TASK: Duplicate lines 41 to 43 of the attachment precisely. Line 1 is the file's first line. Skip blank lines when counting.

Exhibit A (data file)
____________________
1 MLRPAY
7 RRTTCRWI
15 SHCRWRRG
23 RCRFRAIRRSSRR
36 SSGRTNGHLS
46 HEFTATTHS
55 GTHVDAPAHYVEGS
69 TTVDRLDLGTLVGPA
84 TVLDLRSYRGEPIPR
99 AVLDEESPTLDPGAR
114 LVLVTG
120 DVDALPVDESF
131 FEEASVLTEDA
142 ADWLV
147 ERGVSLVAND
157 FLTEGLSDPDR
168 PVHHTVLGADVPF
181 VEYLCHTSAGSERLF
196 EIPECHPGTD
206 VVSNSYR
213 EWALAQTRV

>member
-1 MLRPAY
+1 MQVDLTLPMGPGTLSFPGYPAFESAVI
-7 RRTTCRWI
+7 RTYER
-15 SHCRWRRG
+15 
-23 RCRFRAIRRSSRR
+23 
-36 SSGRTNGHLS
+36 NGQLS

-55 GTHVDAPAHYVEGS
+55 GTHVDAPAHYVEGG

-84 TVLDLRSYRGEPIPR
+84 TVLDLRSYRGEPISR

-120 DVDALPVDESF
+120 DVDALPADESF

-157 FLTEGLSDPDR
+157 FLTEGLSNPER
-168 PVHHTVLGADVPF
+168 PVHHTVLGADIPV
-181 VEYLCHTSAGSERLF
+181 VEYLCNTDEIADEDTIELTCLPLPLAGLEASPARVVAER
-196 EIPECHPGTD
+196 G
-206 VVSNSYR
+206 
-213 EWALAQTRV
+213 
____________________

-168 PVHHTVLGADVPF
+168 PVHHTVLGADIPV
-181 VEYLCHTSAGSERLF